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  EUROPA > European Commission > EuropeAid > Evaluation > Methodology > Evaluation tools > Interview
Last updated: 03/05/2005



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What is the purpose of an interview?

The use of interviews in evaluation is inevitable. This tool collects information and points of view, and analyses them at each stage of the evaluation.
The interview usually takes the form of a face-to-face discussion between the evaluator and the interviewee.

Where does this tool come from?

Interviews are used in many fields, such as psychology, ethnology, sociology, anthropology, and philosophy.
In psychology, this tool focuses on motivation, or the reasons for a person's behaviour. The interview is thus used to study human actions and to help with the understanding of the human psyche.
In ethnology, the interview aims mainly at collecting direct observations. In sociology, the interview is used in all activities.

Three types of interviews and their contribution to the evaluation

Unstructured interviews
The interviewee expresses himself/herself freely and can discuss unplanned topics, because there is no predetermined set of questions. The evaluator intervenes only to generate and develop questions relating to the interviewee's comments.
This type of interview is particularly interesting at the start of an evaluation, in order to get a global view of the subject, and identify the major topics and issues.

Semi-structured interviews
The evaluator modifies the interview guide's instructions with additional questions, in order to develop useful areas of inquiry during the interview.
This type of interview is the most frequently used, particularly when the evaluator knows sufficient about the aims and the main questions to pose during the evaluation.

Structured interviews
The evaluator follows strictly the interview guide's instructions. He asks different interviewees the same set of questions, in the same order, and using the same words. The evaluator avoids generating and developing additional questions, and the interviewee is not given the opportunity to express himself/herself freely. Answers to each question tend to be short. Structured interviews are seldom used in evaluation, where the evaluator needs to adapt to the situation. However, they can be used to classify points of view and information about the impact of a project/programme by categories. Thereafter, the evaluator can use the results of these interviews to design a questionnaire, with a view to analysing the impact of the project/programme.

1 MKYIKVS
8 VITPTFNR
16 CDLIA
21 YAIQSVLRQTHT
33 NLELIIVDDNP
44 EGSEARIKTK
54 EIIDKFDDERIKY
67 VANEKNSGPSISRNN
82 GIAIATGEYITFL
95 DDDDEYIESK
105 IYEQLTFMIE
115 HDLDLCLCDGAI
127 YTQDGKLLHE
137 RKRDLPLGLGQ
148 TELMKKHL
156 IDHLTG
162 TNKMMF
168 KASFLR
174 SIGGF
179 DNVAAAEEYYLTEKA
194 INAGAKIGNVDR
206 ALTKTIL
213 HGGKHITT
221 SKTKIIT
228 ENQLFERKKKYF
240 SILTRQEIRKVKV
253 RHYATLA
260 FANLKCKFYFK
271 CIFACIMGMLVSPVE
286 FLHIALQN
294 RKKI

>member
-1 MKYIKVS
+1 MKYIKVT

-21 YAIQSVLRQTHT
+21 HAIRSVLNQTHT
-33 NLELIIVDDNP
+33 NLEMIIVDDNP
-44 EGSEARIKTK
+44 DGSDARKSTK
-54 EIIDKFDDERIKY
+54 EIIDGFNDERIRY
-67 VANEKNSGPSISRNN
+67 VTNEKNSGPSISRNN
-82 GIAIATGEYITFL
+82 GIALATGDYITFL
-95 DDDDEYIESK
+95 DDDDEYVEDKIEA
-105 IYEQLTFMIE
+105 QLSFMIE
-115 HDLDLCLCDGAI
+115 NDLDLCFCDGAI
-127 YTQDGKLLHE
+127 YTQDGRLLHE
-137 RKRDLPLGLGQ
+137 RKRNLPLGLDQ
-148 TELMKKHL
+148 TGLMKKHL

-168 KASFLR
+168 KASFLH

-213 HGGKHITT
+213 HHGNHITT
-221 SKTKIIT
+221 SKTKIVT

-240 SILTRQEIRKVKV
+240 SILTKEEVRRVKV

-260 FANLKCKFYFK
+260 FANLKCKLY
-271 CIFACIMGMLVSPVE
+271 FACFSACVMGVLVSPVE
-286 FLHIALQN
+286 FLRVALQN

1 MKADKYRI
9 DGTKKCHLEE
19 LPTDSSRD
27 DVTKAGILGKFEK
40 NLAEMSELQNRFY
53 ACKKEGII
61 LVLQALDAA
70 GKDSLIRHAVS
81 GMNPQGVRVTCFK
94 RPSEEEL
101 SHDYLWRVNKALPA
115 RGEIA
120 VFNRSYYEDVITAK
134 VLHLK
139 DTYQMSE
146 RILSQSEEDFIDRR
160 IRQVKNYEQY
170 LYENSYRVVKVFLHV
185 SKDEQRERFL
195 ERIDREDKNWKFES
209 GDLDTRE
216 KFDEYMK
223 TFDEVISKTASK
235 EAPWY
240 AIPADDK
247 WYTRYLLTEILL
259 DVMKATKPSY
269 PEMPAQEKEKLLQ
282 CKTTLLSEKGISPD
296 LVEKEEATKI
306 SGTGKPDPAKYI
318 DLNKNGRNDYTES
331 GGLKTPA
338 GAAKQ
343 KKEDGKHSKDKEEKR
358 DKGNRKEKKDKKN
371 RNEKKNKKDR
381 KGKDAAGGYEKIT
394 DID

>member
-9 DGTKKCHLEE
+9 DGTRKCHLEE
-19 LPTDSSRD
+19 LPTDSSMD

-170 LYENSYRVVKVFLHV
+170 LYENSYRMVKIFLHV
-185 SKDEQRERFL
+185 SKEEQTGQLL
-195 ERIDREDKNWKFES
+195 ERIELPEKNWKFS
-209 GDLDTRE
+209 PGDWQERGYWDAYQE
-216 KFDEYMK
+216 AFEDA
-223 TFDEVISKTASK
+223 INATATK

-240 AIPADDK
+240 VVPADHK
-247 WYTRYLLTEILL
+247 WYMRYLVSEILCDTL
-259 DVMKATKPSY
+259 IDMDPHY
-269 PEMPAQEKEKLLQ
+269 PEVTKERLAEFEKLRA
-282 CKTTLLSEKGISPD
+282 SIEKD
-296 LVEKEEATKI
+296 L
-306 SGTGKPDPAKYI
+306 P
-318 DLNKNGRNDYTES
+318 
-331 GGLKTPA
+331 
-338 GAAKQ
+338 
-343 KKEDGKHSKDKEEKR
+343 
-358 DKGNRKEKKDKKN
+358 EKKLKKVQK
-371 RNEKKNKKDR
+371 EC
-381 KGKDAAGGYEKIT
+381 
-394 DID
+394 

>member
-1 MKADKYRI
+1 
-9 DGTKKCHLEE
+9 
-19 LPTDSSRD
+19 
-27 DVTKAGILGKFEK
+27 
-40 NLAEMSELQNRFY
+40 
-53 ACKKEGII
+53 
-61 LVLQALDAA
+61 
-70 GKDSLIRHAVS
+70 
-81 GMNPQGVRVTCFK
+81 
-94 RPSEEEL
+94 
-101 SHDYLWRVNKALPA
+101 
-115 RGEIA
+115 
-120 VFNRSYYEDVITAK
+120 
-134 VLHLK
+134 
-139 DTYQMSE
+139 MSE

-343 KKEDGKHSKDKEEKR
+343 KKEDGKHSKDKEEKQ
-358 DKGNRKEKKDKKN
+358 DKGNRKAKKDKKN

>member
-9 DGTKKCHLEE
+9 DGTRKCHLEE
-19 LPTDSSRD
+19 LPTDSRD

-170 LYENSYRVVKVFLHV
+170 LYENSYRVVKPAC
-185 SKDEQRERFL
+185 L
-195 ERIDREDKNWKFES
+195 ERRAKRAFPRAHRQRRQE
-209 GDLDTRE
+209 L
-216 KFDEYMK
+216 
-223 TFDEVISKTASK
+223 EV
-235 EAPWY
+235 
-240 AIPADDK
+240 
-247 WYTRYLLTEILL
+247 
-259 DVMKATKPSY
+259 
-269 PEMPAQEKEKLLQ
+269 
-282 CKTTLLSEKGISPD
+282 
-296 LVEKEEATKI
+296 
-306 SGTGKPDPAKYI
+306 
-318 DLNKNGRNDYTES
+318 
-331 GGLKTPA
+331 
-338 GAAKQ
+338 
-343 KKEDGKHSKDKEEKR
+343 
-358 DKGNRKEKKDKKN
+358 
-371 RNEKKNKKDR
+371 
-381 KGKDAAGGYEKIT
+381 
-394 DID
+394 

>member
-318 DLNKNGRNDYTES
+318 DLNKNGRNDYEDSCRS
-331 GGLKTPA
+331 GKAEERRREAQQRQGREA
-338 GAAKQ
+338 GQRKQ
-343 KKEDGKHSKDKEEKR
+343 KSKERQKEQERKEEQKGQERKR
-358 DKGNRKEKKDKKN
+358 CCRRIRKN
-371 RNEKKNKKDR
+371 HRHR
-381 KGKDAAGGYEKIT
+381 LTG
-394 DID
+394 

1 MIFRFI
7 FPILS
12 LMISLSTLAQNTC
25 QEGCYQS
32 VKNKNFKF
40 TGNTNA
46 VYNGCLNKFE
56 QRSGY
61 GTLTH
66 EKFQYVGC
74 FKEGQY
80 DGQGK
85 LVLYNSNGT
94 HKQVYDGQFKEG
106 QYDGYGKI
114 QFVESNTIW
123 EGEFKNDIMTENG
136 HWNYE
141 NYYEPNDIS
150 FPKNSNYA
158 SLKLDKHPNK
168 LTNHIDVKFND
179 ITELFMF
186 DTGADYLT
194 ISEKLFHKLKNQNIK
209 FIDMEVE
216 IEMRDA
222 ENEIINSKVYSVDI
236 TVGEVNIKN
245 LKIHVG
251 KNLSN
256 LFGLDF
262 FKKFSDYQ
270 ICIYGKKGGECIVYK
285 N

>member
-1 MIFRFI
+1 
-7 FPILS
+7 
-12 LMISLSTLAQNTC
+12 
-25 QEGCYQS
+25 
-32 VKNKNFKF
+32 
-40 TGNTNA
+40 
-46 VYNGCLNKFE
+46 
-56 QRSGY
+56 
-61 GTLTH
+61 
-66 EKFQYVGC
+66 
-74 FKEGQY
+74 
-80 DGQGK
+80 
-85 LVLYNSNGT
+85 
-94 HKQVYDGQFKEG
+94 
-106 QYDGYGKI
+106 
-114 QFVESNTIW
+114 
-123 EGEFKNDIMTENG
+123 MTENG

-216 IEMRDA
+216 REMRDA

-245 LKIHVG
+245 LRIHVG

Semi-structured interviews are the most commonly used tool in evaluation and are the subject of further guidance.



What kind of information does the interview collect?

The interview may be used as a quantitative collection tool; however, it is mostly a qualitative device.
In evaluation, the use of interviews is simple, quick, and affordable.
The interview collects:

  • Facts and information for the verification of facts
  • Opinions and perspectives
  • Analyses
  • Suggestions
  • Reactions to the evaluator's hypotheses and conclusions

However, a series of interviews is not sufficient to quantify an event, because the answers are not standardised. This is the main difference between the interview and the questionnaire.

The added value of the interview
Among other advantages, this tool is essential for the development of analyses because it collects information taken directly from the context. Thus, it provides a good indication of what motivates stakeholders to act, their various perceptions of the programme's aims, problems encountered and effective outcomes.


Can the interview be combined with other collection tools?

The interview is a useful device for developing hypotheses and analyses. It can highlight the programme's aims and dynamics, the stakeholders' rationale, and the organisation of the various opinions and perceptions of the programme.
Depending on the type of observation tool used and on the stage of the evaluation, the interview can be used in combination with other tools: